Up with Chris Hayes: Government Defaults to Secrecy 'For Fear of Embarrassment'

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MSNBC's Up w/ Chris Hayes panel discussed yesterday the Obama administration's secret drone war, details of which emerged last week in a new book. 

In the first clip below, reporter Jamila Bey asked why Obama has been so secretive about the drone program, and why administration insiders (presumably) are now selectively leaking details about it. To make Obama look like a steely commander-in-chief? To spark an overdue public debate about Obama's use of executive power and the proper limits of government secrecy? To highlight real and enduring national security threats? "In a democracy, we should always be concerned about things that are done in our name but without our consent," said The Nation's John Nichols. "These are things we should be talking about as citizens."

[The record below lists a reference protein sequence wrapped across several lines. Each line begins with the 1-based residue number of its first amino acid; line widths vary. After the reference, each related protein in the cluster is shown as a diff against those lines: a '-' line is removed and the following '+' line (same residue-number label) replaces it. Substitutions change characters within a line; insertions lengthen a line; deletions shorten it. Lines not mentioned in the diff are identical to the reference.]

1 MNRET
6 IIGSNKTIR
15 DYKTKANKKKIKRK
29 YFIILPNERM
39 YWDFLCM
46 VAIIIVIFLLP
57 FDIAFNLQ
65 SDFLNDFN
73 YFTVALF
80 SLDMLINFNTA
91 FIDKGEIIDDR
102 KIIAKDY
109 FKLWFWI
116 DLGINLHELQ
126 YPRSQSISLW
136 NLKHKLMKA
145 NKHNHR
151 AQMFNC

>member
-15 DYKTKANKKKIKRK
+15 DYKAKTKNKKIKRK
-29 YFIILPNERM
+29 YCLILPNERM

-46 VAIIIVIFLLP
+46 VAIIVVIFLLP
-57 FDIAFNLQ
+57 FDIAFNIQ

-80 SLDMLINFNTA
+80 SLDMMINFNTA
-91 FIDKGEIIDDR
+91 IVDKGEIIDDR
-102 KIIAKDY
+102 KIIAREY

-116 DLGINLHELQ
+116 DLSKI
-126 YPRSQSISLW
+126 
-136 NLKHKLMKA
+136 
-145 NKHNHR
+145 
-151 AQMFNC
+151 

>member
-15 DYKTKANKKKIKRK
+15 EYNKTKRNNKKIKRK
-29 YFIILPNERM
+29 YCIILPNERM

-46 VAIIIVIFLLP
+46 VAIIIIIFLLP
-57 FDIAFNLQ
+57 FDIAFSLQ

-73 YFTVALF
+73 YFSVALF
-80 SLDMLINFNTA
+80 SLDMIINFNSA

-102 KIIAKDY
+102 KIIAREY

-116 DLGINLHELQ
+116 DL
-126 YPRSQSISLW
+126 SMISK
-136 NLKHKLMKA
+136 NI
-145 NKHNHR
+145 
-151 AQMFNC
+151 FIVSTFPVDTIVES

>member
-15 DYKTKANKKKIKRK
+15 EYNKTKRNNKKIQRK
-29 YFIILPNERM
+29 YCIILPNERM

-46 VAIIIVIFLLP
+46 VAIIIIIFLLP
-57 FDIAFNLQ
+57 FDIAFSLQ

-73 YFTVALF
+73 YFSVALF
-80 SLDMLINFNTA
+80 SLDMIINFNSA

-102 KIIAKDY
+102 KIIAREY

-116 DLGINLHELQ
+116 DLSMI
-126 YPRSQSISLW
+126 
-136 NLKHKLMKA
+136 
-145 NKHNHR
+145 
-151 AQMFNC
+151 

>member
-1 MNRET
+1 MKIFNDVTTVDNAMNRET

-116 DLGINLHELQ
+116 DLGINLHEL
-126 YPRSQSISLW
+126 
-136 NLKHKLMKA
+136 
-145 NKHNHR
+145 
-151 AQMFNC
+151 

The question, then, is how do we get to a place where government secrecy goes as far as it legitimately needs to, but not so far that the public gets cut out of important discussions about the use of American power? As Hayes notes in the second clip below, while there is now less and less privacy for individuals, there is more and more privacy for governmental institutions. But as Rolling Stone's Michael Hastings, who recently wrote about drones for the magazine, explained, there is no incentive for our government to be more open, since it defaults to secrecy "for fear of embarrassment." Watch:

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